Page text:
Wednesday Round-Up: What Could an Israeli Strike Really Accomplish?

Who's saying what in the debate on the The Atlantic's September cover story

This post is part of our forum on Jeffrey Goldberg's September cover story detailing the prospects and implications of an Israeli strike against Iran. Follow the debate here.
Gary Milhollin weighs in this morning, focusing on what he takes to be the fundamental question at hand: Would an air strike -- particularly one carried out by Israel -- significantly impede the Islamic Republic's nuclear progress? Milhollin discusses what would (and wouldn't) likely be destroyed or discovered in the course of an Israeli air campaign, emphasizing the uncertainty of any answers, short of an invading the country. A clear probability, though, is how Iran would react -- it would play the victim:
The attack would give Iran a claim on the sympathy of countries that might otherwise be inclined to shun it, thereby invigorating its campaign to thwart U.S. and Western isolation efforts. But to remain the victim, it would have not to victimize others. Successful victimhood would therefore mean few or no Iranian-sponsored terror attacks against U.S. targets. It would also mean only limited terror attacks against Israel. If victimhood works, and Iran escapes isolation, its current rulers will have fended off one of the main threats to the regime anywhere on the horizon. That benefit would seem to outweigh whatever harm Israeli bombs could do to the nuclear program.
Goldberg responds to Milhollin's point about the uncertainty of any intelligence following an air strike:
It would not take an invasion of Iran in order to learn about the damage done to the country's nuclear sites following an air raid. Israel, and the U.S., both have specialized commando units that could penetrate these sites quickly and quietly, do their assessments, and try to destroy facilities not destroyed in the air attack. The Israelis have already factored this in to their plans, I've been told. And they have a conveniently-located jumping-off point in Iraqi Kurdistan.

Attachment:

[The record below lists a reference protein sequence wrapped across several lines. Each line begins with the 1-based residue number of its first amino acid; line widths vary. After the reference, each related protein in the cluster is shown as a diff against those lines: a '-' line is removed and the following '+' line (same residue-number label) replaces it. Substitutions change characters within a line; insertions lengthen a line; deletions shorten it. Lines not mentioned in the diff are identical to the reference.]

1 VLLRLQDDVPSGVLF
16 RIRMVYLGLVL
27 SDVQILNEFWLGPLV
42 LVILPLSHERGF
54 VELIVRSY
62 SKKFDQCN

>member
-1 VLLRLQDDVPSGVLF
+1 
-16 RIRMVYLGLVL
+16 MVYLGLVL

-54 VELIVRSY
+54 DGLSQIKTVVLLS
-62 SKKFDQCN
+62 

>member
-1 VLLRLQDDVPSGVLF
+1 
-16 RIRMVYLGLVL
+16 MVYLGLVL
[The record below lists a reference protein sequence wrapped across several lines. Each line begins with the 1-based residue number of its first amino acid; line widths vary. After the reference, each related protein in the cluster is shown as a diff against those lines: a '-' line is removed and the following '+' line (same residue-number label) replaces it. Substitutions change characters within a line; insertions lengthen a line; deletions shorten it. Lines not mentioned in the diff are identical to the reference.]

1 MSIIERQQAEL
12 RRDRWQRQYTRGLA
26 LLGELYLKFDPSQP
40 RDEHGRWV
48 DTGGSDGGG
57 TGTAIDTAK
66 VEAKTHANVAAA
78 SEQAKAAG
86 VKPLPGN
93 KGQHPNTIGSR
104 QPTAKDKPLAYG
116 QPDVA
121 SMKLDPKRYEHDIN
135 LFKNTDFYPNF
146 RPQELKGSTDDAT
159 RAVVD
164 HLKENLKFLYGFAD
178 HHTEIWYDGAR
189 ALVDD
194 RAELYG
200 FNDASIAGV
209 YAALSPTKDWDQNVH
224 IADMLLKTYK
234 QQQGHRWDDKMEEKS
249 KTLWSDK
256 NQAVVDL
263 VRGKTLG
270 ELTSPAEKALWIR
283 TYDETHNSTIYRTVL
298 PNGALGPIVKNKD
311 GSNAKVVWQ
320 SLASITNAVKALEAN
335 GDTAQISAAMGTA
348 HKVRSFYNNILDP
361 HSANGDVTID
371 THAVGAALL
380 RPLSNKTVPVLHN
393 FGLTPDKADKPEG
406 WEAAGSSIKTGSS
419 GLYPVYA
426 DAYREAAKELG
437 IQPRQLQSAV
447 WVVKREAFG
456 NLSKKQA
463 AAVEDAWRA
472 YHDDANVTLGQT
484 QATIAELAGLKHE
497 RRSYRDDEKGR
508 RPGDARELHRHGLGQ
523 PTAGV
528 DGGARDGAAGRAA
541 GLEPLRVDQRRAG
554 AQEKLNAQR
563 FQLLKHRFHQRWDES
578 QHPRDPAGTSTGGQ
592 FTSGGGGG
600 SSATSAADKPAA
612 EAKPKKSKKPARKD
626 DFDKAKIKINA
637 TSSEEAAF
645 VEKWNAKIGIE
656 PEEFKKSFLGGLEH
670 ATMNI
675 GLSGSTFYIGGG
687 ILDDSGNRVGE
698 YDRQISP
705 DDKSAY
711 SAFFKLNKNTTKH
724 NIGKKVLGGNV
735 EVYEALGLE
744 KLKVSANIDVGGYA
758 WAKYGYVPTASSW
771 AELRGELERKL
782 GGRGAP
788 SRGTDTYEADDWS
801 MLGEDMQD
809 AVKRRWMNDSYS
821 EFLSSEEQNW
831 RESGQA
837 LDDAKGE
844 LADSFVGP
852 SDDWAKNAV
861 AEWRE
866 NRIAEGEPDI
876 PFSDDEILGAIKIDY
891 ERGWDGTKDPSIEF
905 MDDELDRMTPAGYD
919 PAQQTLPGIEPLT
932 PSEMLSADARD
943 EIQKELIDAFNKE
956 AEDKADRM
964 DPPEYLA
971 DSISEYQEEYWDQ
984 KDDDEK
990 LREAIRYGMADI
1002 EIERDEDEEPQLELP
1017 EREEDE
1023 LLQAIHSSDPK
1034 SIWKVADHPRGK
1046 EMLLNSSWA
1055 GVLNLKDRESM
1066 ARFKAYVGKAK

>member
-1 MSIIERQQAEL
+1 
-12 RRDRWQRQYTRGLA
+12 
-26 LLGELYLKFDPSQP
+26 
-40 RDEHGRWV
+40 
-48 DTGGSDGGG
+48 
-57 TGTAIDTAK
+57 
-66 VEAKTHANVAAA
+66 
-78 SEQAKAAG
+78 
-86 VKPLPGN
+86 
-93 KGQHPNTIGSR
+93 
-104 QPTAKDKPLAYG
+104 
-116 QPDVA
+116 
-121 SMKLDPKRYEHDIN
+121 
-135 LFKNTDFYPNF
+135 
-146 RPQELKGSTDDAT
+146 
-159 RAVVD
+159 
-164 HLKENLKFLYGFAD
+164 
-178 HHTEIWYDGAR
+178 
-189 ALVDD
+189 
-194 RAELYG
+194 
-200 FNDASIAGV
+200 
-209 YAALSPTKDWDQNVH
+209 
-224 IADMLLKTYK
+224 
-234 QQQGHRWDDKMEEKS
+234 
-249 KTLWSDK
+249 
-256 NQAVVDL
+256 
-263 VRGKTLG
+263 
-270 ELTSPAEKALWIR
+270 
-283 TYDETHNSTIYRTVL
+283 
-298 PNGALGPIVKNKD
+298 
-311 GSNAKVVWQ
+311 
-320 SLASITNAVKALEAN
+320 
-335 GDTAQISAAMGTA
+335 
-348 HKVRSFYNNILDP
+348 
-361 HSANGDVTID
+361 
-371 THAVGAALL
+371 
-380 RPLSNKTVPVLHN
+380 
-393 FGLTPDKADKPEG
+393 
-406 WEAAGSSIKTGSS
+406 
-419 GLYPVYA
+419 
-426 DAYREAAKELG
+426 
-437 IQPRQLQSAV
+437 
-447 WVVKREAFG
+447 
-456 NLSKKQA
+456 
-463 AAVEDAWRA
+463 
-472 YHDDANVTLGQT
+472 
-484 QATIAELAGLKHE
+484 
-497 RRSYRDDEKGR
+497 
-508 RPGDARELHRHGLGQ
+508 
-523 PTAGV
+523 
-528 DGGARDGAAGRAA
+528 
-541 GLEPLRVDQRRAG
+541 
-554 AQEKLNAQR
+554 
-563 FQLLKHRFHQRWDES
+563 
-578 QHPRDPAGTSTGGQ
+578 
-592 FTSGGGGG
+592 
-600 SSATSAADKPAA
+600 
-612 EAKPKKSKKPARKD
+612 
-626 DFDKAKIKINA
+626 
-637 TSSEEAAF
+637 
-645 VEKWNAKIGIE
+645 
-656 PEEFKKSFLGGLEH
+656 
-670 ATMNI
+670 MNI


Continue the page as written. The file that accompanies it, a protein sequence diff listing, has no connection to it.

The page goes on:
Reuel Marc Gerecht, also responding to Milhollin, advocates for the logic of an Israel attack on Iran's nuclear sites: "For the first time ever," the Revolutionary Guard Corps, "the same organization that has been responsible for all of the Islamic Republic's terrorist liaison relationships -- including an operationally supportive relationship with al-Qaeda after the 1998 Africa embassy bombings, according to the 9/11 Commission Report -- would control nuclear weapons." A preventive strike is the only conceivable way to change the region's dynamic, Gerecht says:
Any bombing run will, at least temporarily, shock the international system and rock Iran internally. The Israelis will have shown that they are deadly serious about confronting the Iranian nuclear threat, that they are willing to go on a permanent war-footing with the Islamic Republic and its deadliest ally, the Hizbollah, which will probably unleash rocket hell on Israel in turn. Although President Obama may become (privately) furious with the Israelis, any Israeli strike will make the United States, and probably even the reluctant Europeans, more determined to shut down Iran's program. If Khamenei and the Guard Corps respond to an Israeli strike with terrorism, which is likely, then they could well put themselves into a strategic cul-de-sac, especially if they strike out against American targets or do something truly stupid, like trying to shut down the Strait of Hormuz.